Well, today’s the last day of the conference. I know, it’s very sad, but a great time was had by all. This was my first big conference, and I really enjoyed the experience. There were 3 breakout sessions today back to back with the day closing out with lunch in the early afternoon. It’s hard to believe they crammed 240 sessions in 3 and a half days! I got to rub elbows with some of the greats in the industry, bloggers, authors, MVPs and lots of folks from Microsoft. If there’s one tip I can give, it’s to stay in a hotel close to the conference! It was awesome to be able to be in 1 minute walking distance. You have to be able to drop off all the freebies in your room.
I started the day with John Holliday’s discussion on Creating an Easy to Use File Plan Builder for Your SharePoint Records Center. This was really interesting, and offered yet another use case for InfoPath. He covered the basics of the importance and makeup of a file plan, and went on to demo his solution. This wouldn’t be necessary for small Records Center implementations, but when you have hundreds or even thousands of document types each with management policies, these would be almost invaluable. Can you imagine creating thousands of content types, with folders or document libraries and then configuring the same number of content organizer rules for each of the folders? I don’t think there’s enough money in a project’s budget for that. With a little custom code and an InfoPath form, the creation and complete configuration of the Records Center site, content types, information management policies can be 100% automated. The flow would be for an admin user to fill out an InfoPath form (representing the file plan) with the required data (document type, category, disposition rules, role assignments and how they want the records sorted. Via an event receiver, the custom code fires that would create a Records Center site (or could configure an existing site) and create the necessary document libraries, folders, retention policies and user security. There are other ways to do it besides InfoPath (like Excel or an XML file), but I think this is a great solution for a large Records Center implementation.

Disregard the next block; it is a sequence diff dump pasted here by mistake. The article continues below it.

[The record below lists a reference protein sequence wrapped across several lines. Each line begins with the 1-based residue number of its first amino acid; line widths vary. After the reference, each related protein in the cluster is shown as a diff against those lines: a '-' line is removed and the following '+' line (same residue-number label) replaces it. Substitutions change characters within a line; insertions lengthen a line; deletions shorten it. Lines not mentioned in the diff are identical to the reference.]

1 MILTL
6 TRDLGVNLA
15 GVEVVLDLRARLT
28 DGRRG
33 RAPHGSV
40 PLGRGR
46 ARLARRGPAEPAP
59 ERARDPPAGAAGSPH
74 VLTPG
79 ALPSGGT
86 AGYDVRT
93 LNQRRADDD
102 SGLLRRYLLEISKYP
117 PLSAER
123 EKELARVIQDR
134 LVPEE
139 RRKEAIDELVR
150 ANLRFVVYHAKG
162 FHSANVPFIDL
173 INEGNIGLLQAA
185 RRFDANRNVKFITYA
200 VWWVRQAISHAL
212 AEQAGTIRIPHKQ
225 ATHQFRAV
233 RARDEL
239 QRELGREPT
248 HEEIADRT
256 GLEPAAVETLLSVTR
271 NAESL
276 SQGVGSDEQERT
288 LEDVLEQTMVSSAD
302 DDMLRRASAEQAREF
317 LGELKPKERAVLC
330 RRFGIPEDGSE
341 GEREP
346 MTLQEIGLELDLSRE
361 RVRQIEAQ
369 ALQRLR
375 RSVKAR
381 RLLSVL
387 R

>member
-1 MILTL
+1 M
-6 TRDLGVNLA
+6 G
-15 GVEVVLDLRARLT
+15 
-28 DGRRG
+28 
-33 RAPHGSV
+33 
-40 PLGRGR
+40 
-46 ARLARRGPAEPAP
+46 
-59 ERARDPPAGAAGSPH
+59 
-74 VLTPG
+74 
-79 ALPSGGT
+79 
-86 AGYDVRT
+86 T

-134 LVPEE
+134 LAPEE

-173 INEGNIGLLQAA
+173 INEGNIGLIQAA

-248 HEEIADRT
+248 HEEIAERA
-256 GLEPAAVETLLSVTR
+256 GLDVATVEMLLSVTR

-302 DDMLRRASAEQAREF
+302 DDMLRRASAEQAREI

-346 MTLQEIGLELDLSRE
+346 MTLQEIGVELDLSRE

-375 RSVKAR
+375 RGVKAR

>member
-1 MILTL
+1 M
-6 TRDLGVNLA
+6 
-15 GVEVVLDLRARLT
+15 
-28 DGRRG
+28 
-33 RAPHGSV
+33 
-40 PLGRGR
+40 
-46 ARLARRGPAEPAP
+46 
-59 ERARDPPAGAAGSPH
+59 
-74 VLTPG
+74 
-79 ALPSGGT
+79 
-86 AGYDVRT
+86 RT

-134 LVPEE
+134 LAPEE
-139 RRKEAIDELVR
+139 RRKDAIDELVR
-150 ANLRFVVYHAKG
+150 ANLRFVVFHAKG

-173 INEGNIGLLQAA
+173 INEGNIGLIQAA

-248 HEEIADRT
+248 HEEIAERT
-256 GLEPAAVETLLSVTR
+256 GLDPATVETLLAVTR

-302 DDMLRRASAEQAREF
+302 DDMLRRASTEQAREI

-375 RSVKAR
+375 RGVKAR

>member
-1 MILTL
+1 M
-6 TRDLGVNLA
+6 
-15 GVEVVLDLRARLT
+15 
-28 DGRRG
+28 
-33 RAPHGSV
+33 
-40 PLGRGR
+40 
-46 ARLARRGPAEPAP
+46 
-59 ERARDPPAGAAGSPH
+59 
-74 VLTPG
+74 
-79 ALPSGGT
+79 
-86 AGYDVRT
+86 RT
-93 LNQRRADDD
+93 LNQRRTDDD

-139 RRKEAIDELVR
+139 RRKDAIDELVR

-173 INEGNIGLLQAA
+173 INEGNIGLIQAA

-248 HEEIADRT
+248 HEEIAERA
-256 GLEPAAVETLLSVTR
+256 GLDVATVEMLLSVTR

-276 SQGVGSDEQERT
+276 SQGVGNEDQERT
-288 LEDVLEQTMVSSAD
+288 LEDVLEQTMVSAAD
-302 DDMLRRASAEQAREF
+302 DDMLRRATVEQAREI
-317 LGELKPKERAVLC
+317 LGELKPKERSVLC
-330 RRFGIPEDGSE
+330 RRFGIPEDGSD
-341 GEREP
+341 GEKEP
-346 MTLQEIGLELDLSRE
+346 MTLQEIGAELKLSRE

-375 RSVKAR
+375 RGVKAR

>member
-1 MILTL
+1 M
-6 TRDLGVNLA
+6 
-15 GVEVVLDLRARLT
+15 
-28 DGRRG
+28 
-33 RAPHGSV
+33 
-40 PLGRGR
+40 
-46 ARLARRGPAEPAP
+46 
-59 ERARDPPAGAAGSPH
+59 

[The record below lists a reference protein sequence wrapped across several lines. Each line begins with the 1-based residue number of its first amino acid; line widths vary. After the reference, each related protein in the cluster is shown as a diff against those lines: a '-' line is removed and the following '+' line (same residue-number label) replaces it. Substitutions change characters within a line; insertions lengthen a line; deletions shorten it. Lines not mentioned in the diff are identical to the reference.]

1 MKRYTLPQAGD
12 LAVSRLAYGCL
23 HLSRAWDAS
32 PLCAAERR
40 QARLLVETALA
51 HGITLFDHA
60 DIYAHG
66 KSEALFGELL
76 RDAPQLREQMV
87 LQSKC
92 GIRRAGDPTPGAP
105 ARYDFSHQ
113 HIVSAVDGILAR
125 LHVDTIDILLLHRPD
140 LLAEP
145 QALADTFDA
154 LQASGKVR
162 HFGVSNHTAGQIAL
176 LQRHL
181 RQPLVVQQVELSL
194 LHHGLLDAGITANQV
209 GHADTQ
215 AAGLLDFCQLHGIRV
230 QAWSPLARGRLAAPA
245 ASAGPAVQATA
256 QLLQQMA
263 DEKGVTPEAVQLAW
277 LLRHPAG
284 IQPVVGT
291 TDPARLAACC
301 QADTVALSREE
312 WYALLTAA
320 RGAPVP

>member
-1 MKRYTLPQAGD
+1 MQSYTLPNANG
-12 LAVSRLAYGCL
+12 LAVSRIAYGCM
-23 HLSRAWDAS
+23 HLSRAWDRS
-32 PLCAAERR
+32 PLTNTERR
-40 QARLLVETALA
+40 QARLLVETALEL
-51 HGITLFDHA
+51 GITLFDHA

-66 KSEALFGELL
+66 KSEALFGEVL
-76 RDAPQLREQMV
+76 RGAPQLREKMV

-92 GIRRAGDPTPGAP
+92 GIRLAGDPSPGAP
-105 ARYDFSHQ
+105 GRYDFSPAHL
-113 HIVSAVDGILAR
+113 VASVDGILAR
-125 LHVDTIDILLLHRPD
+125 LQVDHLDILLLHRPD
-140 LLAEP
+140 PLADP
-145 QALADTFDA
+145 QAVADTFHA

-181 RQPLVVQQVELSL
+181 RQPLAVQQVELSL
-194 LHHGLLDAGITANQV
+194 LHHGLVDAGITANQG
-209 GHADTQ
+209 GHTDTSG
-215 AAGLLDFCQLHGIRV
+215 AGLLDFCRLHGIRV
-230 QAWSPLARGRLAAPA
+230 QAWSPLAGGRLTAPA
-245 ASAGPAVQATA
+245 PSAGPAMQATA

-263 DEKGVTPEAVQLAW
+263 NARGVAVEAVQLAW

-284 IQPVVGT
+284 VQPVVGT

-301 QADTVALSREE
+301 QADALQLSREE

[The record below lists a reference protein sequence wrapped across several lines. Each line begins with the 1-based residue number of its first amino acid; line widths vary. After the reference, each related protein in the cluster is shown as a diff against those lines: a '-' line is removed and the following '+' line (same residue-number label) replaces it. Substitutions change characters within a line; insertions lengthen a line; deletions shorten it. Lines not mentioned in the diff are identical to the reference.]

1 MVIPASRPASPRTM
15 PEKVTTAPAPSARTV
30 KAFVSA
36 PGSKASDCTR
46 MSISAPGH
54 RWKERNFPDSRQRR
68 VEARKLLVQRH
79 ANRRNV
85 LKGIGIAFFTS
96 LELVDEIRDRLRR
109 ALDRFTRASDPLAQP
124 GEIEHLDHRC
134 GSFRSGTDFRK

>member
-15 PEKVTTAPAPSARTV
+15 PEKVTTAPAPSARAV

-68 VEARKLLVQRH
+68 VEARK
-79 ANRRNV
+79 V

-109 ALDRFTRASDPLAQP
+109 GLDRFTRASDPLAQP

Then I sat in on Gary Lapointe’s session on a behind the scenes look at how they build Microsoft Visio’s public marketing site on SharePoint 2010 and how they customized the Content Query Web Part, showcasing taxonomy content targeting. He discussed the customized solution and why you would need to customize the CQWP with code. I then poked my head in the the Step-by-Step: Building Search Driven Applications That Matter session by Scot Hillier. If you ever wanted to get some ideas on how you could use search to build applications in SharePoint, this was a great demo-driven session.
For my very last session of the conference, I decided to attend Christina Wheeler’s session on how to package up Publishing features. Her demo seemed to be working better than in the CQWP session yesterday, and it was a really informative session on how to take package up all those master page customizations you worked so hard on for deployment in another environment.
The conference is over, but I had a blast and met a lot of great folks. If you ever get the chance, Whether you are a consultant, business user, or developer, there was something for everyone. Now I’ll spend the next week downloading all the PowerPoint slide decks and session recordings. See you next year!
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